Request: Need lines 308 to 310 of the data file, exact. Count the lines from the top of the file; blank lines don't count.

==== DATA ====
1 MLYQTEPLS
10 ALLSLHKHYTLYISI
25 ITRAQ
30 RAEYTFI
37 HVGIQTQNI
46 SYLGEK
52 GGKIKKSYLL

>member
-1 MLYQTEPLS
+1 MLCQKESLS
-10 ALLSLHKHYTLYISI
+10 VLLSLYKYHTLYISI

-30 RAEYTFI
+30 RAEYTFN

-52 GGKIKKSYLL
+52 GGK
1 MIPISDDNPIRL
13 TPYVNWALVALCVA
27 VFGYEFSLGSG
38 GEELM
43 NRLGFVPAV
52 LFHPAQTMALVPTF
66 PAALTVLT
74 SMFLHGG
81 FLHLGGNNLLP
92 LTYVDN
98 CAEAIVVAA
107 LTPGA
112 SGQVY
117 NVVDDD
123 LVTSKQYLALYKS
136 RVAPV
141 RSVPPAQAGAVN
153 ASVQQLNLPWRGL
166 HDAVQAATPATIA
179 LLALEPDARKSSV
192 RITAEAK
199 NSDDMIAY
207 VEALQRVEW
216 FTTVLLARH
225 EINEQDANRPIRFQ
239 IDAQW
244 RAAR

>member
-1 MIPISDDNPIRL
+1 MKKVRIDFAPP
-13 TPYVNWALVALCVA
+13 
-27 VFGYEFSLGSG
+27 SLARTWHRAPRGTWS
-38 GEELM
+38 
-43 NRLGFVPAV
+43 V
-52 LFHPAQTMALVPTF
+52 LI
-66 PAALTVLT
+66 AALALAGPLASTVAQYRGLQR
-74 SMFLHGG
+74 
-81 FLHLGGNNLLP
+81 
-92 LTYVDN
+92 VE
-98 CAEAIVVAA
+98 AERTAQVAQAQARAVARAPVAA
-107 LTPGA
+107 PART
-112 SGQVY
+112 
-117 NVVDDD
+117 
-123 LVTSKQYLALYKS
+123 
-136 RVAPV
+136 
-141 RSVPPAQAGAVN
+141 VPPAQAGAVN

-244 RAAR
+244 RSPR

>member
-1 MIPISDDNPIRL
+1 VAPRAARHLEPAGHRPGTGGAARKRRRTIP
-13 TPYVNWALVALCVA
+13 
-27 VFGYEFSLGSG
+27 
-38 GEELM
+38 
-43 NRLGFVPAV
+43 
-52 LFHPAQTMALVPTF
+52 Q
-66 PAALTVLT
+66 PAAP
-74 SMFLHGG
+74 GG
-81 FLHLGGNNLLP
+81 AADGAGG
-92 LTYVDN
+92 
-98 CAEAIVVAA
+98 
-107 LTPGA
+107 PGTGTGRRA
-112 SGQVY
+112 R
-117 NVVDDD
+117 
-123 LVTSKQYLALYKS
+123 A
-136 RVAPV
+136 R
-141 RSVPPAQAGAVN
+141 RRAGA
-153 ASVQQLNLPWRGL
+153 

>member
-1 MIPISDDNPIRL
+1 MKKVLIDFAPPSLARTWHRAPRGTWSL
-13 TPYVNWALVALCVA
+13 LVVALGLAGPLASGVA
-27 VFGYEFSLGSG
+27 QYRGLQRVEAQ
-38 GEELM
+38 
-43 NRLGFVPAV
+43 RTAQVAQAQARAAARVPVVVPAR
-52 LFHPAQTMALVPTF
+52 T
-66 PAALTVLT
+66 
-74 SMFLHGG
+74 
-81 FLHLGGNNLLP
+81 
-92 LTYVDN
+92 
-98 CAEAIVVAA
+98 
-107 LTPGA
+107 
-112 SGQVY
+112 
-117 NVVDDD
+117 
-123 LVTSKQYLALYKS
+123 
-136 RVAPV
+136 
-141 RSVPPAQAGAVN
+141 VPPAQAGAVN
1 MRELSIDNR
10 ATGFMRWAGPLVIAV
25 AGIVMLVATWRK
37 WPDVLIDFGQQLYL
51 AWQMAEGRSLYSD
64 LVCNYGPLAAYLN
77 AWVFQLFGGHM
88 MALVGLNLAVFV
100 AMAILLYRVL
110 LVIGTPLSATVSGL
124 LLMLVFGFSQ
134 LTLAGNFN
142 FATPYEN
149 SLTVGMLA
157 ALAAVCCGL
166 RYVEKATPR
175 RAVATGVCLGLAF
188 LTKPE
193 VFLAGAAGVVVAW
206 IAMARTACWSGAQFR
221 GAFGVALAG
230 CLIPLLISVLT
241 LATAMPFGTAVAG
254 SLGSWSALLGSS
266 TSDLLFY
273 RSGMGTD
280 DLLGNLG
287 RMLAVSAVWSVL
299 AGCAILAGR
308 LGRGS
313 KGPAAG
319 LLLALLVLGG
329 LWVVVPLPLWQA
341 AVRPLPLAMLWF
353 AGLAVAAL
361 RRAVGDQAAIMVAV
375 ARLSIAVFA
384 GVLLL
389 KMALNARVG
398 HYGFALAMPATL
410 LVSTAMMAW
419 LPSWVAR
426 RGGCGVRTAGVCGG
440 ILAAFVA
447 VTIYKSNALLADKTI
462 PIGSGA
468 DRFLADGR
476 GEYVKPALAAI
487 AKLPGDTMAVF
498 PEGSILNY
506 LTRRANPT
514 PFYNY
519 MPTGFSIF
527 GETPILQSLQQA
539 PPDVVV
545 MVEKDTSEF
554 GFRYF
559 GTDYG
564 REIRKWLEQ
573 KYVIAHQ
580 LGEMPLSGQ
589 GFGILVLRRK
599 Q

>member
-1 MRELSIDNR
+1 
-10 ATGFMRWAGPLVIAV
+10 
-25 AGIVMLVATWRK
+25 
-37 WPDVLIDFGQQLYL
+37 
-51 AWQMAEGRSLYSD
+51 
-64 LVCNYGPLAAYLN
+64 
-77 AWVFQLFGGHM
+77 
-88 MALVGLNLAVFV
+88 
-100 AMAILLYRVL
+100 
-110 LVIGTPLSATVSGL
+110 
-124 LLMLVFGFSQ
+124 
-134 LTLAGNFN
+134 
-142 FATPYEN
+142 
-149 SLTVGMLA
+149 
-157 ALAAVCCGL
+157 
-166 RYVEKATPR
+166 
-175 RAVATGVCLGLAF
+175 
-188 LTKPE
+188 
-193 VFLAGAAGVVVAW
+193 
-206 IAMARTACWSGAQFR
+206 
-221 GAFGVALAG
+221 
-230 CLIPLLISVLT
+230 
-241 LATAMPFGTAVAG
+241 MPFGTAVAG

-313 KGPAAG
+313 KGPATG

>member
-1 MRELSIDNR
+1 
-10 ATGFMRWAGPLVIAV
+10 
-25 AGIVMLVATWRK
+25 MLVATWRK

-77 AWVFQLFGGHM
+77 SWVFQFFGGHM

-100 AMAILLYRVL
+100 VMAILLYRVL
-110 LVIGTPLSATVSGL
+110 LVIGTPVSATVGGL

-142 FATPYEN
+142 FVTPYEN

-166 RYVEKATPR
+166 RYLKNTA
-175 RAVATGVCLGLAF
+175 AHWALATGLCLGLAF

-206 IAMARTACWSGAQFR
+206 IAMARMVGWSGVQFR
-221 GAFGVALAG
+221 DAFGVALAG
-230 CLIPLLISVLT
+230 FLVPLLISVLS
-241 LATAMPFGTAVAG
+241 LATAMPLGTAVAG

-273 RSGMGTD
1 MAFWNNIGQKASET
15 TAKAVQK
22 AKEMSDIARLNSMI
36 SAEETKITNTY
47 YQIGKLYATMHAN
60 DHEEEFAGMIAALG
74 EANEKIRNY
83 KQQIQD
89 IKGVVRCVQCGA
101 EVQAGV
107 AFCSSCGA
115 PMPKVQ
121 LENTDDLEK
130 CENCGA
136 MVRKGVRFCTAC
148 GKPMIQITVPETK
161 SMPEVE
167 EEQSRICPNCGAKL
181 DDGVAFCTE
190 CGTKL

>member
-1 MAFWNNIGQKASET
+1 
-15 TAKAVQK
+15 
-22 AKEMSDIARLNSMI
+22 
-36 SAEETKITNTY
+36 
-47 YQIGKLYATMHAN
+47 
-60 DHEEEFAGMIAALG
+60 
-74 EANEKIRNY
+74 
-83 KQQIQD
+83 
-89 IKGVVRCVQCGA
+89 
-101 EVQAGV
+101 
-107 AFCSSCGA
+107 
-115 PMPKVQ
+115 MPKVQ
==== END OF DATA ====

148 GKPMIQITVPETK
161 SMPEVE
167 EEQSRICPNCGAKL